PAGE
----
12

The premise of the question is a little flawed: there are many who would argue that quadratics are the real "boundary" for tractability and modelling, since least-squares problems are almost as 'easy' as linear problems. There are others who'd argue that convexity (or even submodularity in certain cases) is the boundary for tractability. Perhaps what is ...


11

I’m not sure this is a research-level question, however solving linear systems over $\mathbb F_p$ is a $\mathrm{Mod}_p\mathrm L$-complete problem, hence in particular it is in $\mathrm{NC}^2$. More generally, linear algebra over $\mathbb F_{p^k}$ (at least for $k$ fixed) can be reduced to the $\mathbb F_p$ case.


9

If by "classically using the solutions of the linear equation" you mean "accessing the information in the exactly same way a classical computer does" or, in other words, "obtaining the classical solution $x$ to a system $Ax=b$" then the answer is no. As you mention, the final quantum state in Harrow, Hassidim, Lloyd's algorithm does not immediately give you ...


6

Yes, if the encryption algorithm achieves IND-CPA security (semantic security), this implies that an adversary cannot predict any linear combination of encrypted bits better than random guessing. The easiest way to see this is to note that IND-CPA (left-or-right indistinguishability) implies real-or-random indistinguishability under chosen-plaintext attack:...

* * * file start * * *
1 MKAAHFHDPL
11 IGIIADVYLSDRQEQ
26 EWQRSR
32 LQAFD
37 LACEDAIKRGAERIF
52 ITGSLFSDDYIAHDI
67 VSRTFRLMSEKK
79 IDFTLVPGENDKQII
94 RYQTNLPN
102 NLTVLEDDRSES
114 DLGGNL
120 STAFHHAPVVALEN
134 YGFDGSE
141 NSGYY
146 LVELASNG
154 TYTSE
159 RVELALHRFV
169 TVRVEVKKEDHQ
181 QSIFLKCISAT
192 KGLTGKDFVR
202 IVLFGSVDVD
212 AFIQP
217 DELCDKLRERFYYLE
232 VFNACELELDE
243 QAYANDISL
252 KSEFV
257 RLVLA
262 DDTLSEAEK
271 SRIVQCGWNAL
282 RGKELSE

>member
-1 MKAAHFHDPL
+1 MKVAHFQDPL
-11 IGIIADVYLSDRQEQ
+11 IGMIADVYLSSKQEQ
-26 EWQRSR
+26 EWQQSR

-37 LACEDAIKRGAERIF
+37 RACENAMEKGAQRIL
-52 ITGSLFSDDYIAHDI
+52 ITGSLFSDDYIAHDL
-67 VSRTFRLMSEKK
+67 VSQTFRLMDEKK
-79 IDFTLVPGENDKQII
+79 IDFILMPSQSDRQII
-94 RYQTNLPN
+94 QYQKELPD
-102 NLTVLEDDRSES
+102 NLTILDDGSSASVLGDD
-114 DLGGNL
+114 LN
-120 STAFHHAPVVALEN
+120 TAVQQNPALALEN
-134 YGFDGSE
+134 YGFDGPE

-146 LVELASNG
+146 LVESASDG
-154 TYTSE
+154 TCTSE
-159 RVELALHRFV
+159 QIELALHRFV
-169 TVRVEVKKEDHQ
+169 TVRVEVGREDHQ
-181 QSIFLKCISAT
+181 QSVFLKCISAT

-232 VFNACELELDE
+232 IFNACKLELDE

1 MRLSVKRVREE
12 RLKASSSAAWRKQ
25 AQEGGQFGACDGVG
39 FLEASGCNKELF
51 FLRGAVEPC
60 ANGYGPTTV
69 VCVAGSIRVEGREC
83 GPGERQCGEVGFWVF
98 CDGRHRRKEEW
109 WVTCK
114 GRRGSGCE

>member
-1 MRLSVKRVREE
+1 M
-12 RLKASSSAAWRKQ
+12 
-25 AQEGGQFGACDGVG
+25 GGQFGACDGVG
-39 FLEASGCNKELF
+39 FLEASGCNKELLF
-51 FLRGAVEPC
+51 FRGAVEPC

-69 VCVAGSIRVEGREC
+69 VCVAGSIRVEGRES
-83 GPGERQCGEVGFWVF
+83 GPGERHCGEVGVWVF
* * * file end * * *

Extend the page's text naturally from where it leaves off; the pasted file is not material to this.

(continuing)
6

A result known for over 30 years is that Guassian Elimination over $\mathbb F_2$ can be done by a various decompositions which takes $O(n^\omega)$, where $\omega$ is the matrix multiplication constant. References: Ibarra, O. , Moran, S. , and Hui, R. 1982. A generalization of the fast LUP matrix decomposition algorithm and applications. Journal of ...


6

Yes, it is well known it can be done by diagonalizing the matrix using row and column operations. An outline of the procedure is given in the paper The Complexity of Solving Equations over Finite Groups by Goldmann and Russell.


5

"Although we have non-linear systems prevalent all around us how/why are linear systems so crucial to computer science?" Here is a partial answer in my mind: I think it is because nature is abound with objects/phenomena - representable by functions which albeit being nonlinear on their operands, are actually members of linear spaces. The wave functions in a ...


4

In the general case, your problem is NP-hard, if you are working over a finite field (say, the integers modulo $p$). It is easy to see that the language of such circuits that are not identically zero is in NP (if it isn't identically zero, there exists a witness: an input that makes its output non-zero). Also, we can reduce SAT to this problem. Consider a ...


2

Jacobi or Gauss-Seidel are not really state of the art for solving systems of linear equations. It is more done by preconditioned conjugated gradient (for symmetric positive semi-definite matrices) and preconditioned (F)GMRES (or other Krylov subspace methods) for arbitrary matrices. The crucial part here is the preconditioner. There was recently (=21th ...


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